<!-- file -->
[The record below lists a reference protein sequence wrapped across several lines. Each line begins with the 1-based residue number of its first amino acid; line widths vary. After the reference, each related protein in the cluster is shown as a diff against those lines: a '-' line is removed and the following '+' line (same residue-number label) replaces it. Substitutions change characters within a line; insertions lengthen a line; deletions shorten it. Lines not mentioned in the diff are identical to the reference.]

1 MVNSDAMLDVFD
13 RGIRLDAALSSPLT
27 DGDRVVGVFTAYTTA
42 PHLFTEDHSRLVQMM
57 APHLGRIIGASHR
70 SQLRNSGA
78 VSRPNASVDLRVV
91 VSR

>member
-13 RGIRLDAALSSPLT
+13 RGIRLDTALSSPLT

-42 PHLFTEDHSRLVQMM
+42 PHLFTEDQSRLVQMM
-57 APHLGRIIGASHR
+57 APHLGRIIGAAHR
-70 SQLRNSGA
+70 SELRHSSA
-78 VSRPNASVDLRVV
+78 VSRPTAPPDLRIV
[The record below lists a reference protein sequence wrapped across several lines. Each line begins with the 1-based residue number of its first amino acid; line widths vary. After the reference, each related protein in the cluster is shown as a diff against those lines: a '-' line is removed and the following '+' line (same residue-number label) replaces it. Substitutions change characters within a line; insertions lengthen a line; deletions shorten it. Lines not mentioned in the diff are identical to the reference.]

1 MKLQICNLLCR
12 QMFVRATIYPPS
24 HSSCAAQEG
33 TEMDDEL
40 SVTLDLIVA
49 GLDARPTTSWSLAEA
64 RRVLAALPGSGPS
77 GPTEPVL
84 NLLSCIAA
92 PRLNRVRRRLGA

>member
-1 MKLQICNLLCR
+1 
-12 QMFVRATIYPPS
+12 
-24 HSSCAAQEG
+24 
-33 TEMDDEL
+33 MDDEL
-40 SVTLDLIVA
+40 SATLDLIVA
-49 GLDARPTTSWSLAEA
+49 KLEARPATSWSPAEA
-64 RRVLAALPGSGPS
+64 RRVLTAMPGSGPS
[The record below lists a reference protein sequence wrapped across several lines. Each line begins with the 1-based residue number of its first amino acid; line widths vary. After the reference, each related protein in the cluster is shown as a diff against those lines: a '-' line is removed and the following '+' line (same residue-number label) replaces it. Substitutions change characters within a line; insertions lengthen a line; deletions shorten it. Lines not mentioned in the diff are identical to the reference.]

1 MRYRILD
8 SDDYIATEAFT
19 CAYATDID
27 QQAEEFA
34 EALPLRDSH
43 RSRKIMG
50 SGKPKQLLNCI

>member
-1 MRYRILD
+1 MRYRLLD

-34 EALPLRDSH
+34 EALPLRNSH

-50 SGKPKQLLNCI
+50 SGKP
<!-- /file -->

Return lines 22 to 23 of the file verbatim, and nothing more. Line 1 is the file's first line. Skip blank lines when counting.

1 MKLQICNLLCR
12 QMFVRATIYPPS